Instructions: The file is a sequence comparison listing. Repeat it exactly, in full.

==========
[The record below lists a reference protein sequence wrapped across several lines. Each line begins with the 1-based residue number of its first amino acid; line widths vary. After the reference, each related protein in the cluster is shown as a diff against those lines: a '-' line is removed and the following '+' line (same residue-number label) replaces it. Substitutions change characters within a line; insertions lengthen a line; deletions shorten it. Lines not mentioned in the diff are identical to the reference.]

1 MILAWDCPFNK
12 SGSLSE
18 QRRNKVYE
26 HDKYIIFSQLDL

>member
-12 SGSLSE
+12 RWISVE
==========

[The record below lists a reference protein sequence wrapped across several lines. Each line begins with the 1-based residue number of its first amino acid; line widths vary. After the reference, each related protein in the cluster is shown as a diff against those lines: a '-' line is removed and the following '+' line (same residue-number label) replaces it. Substitutions change characters within a line; insertions lengthen a line; deletions shorten it. Lines not mentioned in the diff are identical to the reference.]

1 MILAWDCPFNK
12 SGSLSE
18 QRRNKVYE
26 HDKYIIFSQLDL

>member
-12 SGSLSE
+12 RWISVE